The statute requires that an employee give “reasonable” notice to an employer, absent an emergency, illness, or sudden necessity for taking leave. However, the law does require that the employee schedule leave to prevent undue hardship on the employer, as reasonably determined by the employer. What is considered a reasonable determination of “undue hardship” is likely to be clarified through further rulemaking and guidance.
Can an individual take leave under the program on an intermittent basis?
Yes, the law permits an employee to take intermittent leave, in increments of not less than eight (8) hours, or on a leave schedule otherwise agreed to by the employee and the employer.
How is the eligible employee paid during the leave period?
The Department of Labor (“DOL”) will administer the program, although the law authorizes the DOL to contract with a third party to conduct claims administration.
After a claim is made and approved, the eligible employee’s benefits are paid directly by the Program. Payments are not subject to state income taxes.
What portion of an employee’s wages are replaced by the program?
The program will replace ninety percent (90%) of an employee’s wages or income (to include salary, tips, commissions, and other compensation) for income earned that is less than or equal to fifty percent (50%) of Maine’s average weekly wage (currently $1,103 per week). For any portion of an employee’s average weekly wage that is greater than fifty percent (50%) of Maine’s average weekly wage, the replacement rate is sixty-six percent (66%), up to the maximum weekly benefit. The maximum weekly benefit is set at the state average weekly wage, which is $1,103 in 2023 but changes annually.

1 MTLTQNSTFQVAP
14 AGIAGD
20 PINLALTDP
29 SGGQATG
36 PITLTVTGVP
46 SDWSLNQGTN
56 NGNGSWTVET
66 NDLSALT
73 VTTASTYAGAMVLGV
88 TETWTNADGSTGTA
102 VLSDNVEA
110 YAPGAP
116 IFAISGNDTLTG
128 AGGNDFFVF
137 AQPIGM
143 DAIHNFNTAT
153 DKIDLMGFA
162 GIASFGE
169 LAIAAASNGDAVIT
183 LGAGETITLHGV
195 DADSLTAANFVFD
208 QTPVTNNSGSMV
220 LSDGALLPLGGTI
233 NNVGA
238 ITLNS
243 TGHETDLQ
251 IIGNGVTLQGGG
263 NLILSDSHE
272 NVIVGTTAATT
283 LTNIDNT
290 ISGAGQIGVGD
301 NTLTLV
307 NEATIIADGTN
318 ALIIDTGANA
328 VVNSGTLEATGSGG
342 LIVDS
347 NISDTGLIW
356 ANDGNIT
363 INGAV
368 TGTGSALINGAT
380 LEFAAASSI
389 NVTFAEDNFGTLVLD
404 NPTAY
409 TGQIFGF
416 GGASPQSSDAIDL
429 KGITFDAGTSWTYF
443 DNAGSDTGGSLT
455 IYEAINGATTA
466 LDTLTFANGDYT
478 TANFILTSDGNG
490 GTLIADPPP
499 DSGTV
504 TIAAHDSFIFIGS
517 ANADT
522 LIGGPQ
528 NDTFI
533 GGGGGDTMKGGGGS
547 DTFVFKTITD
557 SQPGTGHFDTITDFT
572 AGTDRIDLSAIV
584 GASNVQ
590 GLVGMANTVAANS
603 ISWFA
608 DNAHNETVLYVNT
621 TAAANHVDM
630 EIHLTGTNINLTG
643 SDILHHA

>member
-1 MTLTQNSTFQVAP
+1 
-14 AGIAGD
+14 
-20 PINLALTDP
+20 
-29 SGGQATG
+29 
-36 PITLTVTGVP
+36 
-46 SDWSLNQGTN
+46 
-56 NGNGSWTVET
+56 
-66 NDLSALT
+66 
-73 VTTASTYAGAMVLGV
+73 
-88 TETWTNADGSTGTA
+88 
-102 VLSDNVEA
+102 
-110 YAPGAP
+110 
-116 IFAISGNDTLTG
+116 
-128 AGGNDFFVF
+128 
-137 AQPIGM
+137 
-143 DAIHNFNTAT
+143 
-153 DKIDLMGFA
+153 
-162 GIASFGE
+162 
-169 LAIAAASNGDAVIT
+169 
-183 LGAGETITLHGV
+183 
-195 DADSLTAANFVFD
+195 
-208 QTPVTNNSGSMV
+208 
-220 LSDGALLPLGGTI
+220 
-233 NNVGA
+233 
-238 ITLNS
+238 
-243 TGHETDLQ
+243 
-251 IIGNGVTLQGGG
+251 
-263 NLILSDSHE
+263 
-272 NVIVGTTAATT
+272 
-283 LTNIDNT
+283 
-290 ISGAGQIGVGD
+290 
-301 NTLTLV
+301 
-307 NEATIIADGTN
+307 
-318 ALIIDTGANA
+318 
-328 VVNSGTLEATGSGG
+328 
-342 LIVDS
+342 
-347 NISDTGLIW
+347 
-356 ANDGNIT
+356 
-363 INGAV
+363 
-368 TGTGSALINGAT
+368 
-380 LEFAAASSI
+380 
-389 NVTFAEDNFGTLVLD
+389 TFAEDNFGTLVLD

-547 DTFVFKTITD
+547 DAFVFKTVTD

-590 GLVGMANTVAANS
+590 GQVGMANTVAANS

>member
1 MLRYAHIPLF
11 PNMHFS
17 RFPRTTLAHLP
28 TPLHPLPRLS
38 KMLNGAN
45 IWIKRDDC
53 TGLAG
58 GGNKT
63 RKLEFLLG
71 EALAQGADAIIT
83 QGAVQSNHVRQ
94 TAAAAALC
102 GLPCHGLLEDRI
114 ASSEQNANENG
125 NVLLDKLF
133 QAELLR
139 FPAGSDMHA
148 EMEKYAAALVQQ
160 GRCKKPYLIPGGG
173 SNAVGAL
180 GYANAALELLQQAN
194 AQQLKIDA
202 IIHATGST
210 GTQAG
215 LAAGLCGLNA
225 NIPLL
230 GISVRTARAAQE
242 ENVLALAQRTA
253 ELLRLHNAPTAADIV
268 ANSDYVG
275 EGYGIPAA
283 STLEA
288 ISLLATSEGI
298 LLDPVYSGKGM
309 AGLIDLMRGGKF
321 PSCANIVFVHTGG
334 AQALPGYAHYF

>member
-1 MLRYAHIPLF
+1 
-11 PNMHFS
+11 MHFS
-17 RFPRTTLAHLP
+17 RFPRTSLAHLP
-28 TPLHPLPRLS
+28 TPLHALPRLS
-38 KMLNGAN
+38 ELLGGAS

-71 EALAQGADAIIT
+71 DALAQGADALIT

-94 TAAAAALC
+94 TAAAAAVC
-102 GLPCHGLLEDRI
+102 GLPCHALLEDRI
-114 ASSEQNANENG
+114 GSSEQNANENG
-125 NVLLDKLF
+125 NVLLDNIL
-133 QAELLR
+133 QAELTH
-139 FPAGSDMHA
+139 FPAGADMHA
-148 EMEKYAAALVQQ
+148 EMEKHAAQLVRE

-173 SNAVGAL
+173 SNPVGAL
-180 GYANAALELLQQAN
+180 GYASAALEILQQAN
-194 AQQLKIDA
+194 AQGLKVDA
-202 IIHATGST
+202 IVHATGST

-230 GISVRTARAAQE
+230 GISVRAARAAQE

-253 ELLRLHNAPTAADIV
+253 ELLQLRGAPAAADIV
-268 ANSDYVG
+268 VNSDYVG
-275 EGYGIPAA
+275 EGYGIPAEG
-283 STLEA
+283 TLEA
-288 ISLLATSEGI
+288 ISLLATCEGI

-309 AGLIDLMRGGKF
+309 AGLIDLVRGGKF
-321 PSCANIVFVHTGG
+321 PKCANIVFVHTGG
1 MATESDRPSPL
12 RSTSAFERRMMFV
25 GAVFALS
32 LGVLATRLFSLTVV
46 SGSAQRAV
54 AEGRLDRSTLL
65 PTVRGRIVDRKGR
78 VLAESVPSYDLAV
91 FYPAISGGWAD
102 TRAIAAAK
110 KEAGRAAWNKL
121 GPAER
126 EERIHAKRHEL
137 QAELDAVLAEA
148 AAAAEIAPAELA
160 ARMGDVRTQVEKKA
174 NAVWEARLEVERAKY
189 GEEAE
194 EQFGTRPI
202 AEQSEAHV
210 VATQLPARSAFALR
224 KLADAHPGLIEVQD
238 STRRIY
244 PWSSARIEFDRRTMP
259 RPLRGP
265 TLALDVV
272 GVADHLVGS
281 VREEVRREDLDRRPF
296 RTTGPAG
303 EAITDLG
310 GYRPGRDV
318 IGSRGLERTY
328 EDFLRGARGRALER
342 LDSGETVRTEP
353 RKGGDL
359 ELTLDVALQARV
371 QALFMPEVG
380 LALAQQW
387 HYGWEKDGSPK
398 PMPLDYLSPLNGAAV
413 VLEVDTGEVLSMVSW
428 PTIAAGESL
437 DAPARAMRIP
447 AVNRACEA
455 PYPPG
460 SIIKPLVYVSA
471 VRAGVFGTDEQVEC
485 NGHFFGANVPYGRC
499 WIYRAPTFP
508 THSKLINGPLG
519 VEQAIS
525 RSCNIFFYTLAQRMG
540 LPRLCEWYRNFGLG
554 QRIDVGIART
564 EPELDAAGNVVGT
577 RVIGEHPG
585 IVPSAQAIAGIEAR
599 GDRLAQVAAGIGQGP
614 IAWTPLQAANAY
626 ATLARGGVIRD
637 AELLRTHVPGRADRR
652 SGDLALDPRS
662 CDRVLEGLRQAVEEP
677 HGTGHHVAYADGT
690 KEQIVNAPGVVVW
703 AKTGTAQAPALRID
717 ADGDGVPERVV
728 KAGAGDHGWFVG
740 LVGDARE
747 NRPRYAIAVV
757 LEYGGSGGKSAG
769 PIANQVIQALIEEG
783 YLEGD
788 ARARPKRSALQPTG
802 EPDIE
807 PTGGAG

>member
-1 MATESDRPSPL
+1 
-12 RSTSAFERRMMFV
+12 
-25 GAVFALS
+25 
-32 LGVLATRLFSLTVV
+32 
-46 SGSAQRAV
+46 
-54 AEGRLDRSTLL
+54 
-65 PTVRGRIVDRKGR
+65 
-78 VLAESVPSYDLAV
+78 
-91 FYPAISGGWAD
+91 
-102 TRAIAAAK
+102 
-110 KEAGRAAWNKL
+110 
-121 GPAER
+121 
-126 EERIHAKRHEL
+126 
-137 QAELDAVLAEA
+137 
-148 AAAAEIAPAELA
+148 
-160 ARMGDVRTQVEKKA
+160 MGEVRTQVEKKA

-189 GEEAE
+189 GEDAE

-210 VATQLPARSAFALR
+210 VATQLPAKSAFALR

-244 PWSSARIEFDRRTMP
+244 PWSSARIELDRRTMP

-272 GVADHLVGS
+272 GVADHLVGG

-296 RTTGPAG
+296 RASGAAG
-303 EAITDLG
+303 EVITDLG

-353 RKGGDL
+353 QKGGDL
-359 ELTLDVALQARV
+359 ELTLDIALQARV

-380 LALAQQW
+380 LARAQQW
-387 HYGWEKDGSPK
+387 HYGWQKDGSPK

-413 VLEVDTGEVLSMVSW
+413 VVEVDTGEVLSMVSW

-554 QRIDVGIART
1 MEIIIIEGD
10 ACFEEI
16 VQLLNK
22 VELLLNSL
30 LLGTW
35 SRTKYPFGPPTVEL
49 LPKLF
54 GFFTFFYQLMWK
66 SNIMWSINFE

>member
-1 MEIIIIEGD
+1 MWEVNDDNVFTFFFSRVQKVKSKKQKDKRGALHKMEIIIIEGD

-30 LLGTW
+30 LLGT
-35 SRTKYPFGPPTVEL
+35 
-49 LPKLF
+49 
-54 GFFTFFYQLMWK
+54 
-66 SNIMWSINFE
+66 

How is an employee’s benefit amount calculated?
The employee’s benefit amount is based on the average weekly wages the individual earned over the preceding four calendar quarters. Wages are defined to include salary, tips, commissions, and other compensation, but do not include bonuses.
Can employers opt out of the program?
The law allows employers that offer “comparable” private paid leave plans, as defined by the statute, to apply to the administer to opt out of the program, as long as the private plan does not impose a cost to employees greater than the payroll tax under the state program.
However, employers should be aware that even the most generous existing private leave programs may not be considered “comparable” as they are unlikely to confer the same breadth of protections and benefits as the Program.
Is the employee entitled to accrue vacation or sick time while on family or medical leave?
The law requires that an employee’s right to accrue vacation time, sick time, bonuses, advancement, seniority, length of service credit, or other employment benefits, plans, or programs, may not be affected by the employee taking leave. As with leave under the federal FMLA, employers must continue to pay the employer portion of health insurance benefits during the leave period.
My business is exempt from the federal FMLA law and/or the Maine Family Medical Leave based on its number of employees. Is my business also exempt from the Program?
No. Employees of businesses with any number of employees are covered under this program. Employers with fewer than 15 employees are not required to pay their portion of the payroll tax, but they still are required to collect the employee portion of the tax. Although self-employed individuals are covered by the Program, they may opt out if they choose.
What other legal requirements should employers be aware of?
Employers must post a workplace notice of the benefits available under the Program and must issue written notice to each employee within 30 days of the start of employment, which notice must include an explanation of benefits as well as information on employees’ rights and obligations.
For more information about the new Maine Paid Family Medical Leave Law, contact Labor and Employment Attorneys Carolyn Liegner at firstname.lastname@example.org or Ann Freeman at email@example.com.